Mouse on the Keys’ Out of Body is your new favourite Japanese jazz rock album

Mouse on the Keys - Out of BodyWho are Mouse on the Keys? Two pianists, a drummer. They’ve just made an album called Out of Body. And?

And it's dreaming out loud. And I’d say if you pinned me down, that what they’re making is primarily experimental jazz, but there are also elements of ambient, classical, trip-hop, and math rock, sometimes all in one track. And they’re a Tokyo band, formed in 2006 by drummer/keyboardist/composer Akira Kawasaki and keyboardist Atsushi Kiyota, formerly of Japanese indie pioneers Nine Day Wonder, forged from the ashes of the city’s post-hardcore and post-rock scenes. And they already had an audio manifesto from day one, as Kawasaki is keen to point out. “I had a specific sound concept in mind when I started up Mouse on the Keys,” he says. “It clearly explains our musical influences. The concept was: ‘Utilizing elements of modern French music represented by composers such as Debussy and Ravel, along with the hardcore music of the ’80s and ’90s that our drummer Akira Kawasaki was influenced by, and mixing them in a style reminiscent of Detroit techno.’” And it works.

And they’re ridiculously talented, of course. Perhaps you’d like to see Kawasaki drumming and playing keys at the same time? (Those with shorter attention spans are invited to skip straight to 2.30 for gratification.)

And nor are they a one-man band. Kiyota is joined on the keys by Daisuke Niitomi, a man who is no stranger to adjusting traditional processes. “Since the last record, we completely changed the way we write our music,” Niitomi told Time Out last year. “Whereas before Akira [Kawasaki] did nearly all the songwriting, today each of us do. We also collaborate with artists from outside the band, so our sound has become a lot more diverse.” And with influences ranging from Philip Glass to Fugazi to Godzilla composer Akira Ifukube, there's no shortage of offers.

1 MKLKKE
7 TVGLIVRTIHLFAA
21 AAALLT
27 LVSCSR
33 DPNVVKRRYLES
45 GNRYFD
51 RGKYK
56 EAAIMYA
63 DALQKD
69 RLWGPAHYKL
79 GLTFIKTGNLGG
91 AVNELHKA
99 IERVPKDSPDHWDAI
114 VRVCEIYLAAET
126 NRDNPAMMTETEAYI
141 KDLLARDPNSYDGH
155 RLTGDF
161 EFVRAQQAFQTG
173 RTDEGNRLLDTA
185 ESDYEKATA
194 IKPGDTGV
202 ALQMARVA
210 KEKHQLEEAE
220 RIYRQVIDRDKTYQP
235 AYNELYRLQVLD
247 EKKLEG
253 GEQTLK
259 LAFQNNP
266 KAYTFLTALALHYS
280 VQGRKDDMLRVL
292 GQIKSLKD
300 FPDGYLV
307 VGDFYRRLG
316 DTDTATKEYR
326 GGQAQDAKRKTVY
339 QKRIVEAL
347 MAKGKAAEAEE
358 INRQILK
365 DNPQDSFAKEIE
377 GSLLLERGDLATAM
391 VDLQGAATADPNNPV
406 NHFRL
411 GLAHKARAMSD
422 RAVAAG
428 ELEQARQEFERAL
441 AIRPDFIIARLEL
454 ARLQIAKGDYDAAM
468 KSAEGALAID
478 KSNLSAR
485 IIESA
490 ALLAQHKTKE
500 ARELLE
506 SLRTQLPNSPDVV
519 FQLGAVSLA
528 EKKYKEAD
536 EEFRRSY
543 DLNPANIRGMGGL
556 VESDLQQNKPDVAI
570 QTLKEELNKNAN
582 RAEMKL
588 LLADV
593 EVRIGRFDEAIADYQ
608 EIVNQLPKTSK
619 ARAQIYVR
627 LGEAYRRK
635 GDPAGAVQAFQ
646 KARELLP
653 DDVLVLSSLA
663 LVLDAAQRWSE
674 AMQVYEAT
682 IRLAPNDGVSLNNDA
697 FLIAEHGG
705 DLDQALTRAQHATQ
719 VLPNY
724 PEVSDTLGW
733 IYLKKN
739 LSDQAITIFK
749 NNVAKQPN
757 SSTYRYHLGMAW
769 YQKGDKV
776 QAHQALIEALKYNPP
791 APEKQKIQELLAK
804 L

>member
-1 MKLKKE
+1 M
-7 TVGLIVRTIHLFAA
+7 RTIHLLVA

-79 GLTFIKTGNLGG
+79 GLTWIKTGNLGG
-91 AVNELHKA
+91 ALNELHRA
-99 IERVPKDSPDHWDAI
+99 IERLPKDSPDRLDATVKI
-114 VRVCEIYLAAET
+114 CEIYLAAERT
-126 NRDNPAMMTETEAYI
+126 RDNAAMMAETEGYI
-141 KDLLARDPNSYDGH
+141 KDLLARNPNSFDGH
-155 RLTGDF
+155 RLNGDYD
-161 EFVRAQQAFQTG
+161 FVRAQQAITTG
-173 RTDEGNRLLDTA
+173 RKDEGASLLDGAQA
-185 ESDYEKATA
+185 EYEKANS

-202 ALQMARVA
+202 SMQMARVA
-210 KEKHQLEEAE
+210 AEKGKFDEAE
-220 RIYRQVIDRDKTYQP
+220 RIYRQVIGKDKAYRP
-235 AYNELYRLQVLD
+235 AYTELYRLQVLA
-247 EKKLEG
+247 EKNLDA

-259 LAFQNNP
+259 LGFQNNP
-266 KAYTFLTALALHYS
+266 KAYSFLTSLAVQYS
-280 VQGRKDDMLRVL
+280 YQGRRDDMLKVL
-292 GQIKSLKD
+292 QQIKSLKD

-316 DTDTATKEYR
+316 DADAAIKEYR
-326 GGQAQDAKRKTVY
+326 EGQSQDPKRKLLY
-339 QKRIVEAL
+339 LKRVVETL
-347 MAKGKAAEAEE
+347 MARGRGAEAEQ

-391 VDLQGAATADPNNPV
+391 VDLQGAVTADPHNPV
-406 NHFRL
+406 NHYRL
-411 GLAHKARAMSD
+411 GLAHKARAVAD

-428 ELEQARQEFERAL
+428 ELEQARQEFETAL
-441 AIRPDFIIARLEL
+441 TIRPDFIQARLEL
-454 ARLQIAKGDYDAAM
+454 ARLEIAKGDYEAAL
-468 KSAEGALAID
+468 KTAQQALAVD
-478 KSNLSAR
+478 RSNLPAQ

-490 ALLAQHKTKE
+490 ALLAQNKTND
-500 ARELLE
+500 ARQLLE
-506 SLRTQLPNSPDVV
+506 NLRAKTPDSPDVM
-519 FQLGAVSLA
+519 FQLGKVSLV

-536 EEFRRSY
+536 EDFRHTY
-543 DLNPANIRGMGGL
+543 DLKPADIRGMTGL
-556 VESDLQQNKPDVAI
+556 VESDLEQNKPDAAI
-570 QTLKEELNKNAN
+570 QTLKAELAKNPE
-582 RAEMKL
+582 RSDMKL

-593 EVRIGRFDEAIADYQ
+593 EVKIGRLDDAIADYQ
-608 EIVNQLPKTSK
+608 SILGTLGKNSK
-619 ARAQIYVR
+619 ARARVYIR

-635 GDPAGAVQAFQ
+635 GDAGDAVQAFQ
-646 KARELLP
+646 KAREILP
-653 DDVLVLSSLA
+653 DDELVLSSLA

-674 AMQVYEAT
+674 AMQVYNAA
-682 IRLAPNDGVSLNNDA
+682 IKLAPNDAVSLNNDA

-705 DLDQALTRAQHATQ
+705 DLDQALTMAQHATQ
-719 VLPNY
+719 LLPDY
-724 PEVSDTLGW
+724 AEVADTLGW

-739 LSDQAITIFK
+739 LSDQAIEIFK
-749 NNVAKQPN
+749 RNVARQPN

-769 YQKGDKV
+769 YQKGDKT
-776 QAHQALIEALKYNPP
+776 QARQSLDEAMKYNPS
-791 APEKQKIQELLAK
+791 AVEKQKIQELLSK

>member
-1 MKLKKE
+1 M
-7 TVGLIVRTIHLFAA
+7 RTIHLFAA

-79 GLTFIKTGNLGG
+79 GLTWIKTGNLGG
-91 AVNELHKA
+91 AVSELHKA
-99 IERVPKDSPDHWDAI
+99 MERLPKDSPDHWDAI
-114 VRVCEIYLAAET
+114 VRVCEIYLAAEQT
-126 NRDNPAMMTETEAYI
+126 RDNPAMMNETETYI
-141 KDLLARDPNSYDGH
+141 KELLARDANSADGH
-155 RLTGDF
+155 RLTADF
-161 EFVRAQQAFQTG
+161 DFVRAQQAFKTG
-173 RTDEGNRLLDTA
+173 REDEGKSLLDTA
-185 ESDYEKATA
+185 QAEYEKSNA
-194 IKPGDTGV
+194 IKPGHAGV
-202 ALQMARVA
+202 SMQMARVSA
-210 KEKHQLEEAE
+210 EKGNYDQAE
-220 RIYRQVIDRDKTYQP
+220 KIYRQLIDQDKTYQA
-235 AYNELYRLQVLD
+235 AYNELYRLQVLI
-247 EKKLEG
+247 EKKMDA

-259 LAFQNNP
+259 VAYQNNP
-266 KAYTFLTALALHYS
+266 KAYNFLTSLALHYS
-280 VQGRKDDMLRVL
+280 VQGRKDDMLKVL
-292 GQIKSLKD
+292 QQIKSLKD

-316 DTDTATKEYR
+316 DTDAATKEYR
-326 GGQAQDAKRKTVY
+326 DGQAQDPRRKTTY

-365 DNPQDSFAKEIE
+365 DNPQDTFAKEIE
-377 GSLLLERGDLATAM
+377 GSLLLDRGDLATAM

And music is only one part of what Mouse on the Keys do, as any band who have at one point employed a member exclusively to deploy visual footage will tell you. Certainly, any band whose full-length debut, An Anxious Object, borrowed its title from art critic Harold Rosenberg, and much of its inspiration from Jacques Derrida, stringing together conceptual work based on the dislocation felt between the contemporary Tokyo of their lifetime and the Tokyo that was essentially destroyed in WWII.

And the new album, Out of Body, is relentless – perhaps not their wildest record, or their hardest, but their most fluid, seamless, satisfying.

And eight seconds into “Earache”, essentially the opener following the eleven second “Intro”, I’m enraptured, taken right back to the crystalline synth textures of Gang Gang Dance, production on point, jazz piano splaying all the colours, while Kawasaki pounds out time signatures from an alternative dimension where Billy Cobham and Art Blakey, not reactionary TV personalities, get to become U.S. presidents.

And although it’s an engaging record, it’s not in the intense, math-y way that 2012’s Machinic Phyllum kept you hooked. Rather, the songs here are geared so that the quieter sequences from the record’s most remarkable moments, such as the blissful ambient breakdown for the final third of “Afterglow”, or the distant ragtime piano that drifts in and out of the title track. And I say it’s relentless, because for an experimental jazz jam band, there really isn’t a moment wasted between the footsteps of the intro and the last, ringing note of the finale, only moments when your mind abandons its base paradigm to spend a few minutes out there on the streets, under the neon-glazed rain of Shibuya.

But yeah, essentially two pianists and a drummer.

Release: 25th January 2017, Topshelf Records


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